For example, someone interested in a specific culture, such as Ancient Greece or Rome may visit the Metropolitan Museum in New York or the British Museum in London, or the Louvre in Paris to see art from that period.

Likewise, someone interested in learning about African culture may visit the National Museum of African Art at the Smithsonian.

Visiting art museums can also be a way to discover specific aspects of culture and art such as Japanese woodblock prints or Inuit sculpture.

Many people who are a target audience for art museums believe that by understanding the art from a certain culture, they can understand that culture better.

#5 – Art students

For art students, art museums can be a gold mine of knowledge, information and inspiration. They can learn about the different styles of art, the different artists who created them, and the time periods in which they lived.

Art students can also get a sense of how art has evolved over time and how it has been influenced by different cultures. And, of course, they can also appreciate the beauty of the art itself.

Art museums are a great way to see the work of different artists up close. They can also learn about the history and techniques used by these artists.

Many art students also enjoy going to art museums as a form of inspiration. Seeing the work of other artists can give them ideas for their own projects.

Several art museums offer programs specifically for art students, such as tours, lectures, and workshops. And many also have internships or fellowships that art students can apply for.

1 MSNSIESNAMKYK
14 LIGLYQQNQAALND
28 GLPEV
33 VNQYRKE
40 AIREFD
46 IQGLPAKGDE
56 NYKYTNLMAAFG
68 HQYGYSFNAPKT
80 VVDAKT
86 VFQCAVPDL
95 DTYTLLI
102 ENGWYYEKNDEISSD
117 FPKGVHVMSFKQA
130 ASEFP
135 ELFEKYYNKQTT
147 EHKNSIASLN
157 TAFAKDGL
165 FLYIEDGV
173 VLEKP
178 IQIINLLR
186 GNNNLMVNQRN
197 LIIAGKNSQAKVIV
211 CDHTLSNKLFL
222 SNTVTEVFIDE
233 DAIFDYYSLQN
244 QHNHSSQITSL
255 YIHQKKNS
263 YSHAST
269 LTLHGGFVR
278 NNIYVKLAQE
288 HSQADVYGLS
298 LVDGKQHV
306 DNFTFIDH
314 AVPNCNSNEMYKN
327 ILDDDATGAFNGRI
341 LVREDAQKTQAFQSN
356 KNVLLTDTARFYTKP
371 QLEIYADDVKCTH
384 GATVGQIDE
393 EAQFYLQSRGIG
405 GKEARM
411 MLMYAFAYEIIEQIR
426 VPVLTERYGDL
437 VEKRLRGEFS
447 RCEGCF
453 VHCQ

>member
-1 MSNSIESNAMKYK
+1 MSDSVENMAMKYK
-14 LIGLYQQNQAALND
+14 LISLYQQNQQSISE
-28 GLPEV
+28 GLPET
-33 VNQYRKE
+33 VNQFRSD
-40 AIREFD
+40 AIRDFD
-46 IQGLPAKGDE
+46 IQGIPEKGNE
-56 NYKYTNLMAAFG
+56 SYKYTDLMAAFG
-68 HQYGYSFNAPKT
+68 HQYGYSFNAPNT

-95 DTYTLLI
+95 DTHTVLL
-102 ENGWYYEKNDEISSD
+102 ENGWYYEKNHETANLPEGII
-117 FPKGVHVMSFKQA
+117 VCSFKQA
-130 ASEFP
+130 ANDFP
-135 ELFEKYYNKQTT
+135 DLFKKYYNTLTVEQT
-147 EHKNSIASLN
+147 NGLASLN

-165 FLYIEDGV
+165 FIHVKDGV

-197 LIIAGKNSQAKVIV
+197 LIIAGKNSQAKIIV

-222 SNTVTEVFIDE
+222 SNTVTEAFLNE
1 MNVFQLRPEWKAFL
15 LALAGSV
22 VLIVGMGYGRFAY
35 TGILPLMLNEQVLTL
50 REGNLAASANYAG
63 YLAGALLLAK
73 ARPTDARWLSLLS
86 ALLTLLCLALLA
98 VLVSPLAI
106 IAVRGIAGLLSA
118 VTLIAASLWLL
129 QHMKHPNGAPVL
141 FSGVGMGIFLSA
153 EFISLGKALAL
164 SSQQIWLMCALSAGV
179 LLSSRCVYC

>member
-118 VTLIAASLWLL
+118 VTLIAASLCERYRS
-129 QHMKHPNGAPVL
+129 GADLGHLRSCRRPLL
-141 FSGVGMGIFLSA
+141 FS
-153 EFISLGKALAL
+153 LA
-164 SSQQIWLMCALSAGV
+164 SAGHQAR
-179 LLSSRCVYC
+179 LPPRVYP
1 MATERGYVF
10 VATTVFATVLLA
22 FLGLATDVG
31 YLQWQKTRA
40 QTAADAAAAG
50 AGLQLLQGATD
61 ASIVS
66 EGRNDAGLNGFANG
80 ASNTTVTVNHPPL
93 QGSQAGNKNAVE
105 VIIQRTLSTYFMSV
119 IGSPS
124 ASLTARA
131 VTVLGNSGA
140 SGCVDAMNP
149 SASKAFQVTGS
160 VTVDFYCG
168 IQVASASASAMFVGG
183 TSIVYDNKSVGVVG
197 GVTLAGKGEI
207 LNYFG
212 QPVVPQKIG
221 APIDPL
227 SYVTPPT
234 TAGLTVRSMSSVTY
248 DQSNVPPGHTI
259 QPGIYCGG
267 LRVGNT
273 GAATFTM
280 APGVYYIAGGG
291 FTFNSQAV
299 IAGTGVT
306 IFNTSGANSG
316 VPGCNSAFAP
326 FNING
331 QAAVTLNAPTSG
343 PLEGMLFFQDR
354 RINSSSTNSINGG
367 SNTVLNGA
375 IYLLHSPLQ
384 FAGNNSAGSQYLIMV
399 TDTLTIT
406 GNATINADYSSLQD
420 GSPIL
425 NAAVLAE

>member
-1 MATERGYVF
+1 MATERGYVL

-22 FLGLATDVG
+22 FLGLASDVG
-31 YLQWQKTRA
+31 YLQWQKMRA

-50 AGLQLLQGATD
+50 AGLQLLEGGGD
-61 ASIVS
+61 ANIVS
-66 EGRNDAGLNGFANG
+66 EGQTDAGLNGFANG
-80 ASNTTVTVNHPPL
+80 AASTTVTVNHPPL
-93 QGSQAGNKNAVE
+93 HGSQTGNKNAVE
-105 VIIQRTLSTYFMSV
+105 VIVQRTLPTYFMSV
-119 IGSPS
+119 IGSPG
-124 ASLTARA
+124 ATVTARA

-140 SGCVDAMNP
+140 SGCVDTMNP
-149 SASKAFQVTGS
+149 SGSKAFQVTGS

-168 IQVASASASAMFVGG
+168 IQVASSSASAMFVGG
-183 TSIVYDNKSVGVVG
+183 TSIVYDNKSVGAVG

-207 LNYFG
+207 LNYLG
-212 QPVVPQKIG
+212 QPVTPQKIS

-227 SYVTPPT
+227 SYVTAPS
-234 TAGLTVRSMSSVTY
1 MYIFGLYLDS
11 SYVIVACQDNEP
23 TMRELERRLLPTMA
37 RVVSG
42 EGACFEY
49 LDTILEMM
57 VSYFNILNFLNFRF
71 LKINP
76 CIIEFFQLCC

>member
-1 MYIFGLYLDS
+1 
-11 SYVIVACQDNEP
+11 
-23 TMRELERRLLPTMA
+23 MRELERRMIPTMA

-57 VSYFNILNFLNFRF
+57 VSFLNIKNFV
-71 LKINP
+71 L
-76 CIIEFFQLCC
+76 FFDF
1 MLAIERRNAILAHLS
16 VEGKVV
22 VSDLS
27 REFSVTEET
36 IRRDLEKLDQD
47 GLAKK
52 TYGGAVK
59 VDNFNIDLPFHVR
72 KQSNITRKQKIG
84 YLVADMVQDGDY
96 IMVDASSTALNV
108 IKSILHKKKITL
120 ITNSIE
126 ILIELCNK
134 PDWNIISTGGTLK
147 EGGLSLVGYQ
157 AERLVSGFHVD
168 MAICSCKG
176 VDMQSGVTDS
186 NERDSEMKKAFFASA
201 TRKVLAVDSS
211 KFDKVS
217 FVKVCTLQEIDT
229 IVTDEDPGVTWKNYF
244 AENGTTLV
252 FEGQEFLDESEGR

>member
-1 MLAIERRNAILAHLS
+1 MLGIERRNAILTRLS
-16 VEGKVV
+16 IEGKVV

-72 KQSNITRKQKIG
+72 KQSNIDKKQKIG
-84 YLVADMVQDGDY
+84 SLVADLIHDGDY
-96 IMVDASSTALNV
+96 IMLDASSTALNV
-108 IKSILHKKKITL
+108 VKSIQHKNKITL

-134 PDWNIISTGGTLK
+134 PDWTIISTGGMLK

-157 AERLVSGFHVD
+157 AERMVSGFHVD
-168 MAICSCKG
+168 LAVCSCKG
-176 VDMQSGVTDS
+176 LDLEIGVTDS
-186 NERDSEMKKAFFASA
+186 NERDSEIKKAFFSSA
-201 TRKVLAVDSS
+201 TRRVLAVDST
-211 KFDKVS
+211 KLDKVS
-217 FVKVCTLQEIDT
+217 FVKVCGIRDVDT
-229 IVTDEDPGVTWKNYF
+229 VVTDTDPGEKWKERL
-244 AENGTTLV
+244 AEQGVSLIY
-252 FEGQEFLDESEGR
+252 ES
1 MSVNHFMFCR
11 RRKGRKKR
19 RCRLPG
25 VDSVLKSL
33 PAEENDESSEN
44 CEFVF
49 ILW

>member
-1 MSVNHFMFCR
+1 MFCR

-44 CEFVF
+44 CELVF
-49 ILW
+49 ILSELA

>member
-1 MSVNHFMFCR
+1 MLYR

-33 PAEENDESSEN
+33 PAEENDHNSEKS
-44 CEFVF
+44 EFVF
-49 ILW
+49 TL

#6 – School groups

School groups are another target audience for art museums. Teachers often take their students on field trips to art museums so that they can learn about art, history, and culture.

Some school groups also visit art museums as part of a project or assignment. For example, a group of students might be assigned to research a specific artist or time period and then present their findings to the class.

Many art museums offer special programs and resources for school groups, such as educational materials, discounted admission, and tours led by museum educators.

#7 – Patrons and Donors

Another target audience for art museums is patrons and donors. Patrons are people who provide financial support to the museum, often through donations.

Patrons may be individuals, families, or businesses. They may make one-time donations or give on a regular basis. Some patrons also choose to endow a museum, which means they make a donation that is used to create a fund that generates income for the museum over time.

Art museums will often hold private events for their patrons and donors as a way to show their appreciation. These events may be special exhibitions, receptions, or even concerts or performances.

New donors are also a target audience for art museums. Museums are always looking for new people to support their work, so they often hold special events and campaigns to attract new donors.


The target audience for art museums naturally includes people who love art but isn’t limited to this group.

People who want to learn about art (but are not art students), people who love history, and people who are curious about a culture through its art also visit art museums.

Art students and School groups often visit art museums to formally study art and its history. And finally, the target audience for art museums also includes patrons and donors without whom many museums would not be able to stay open.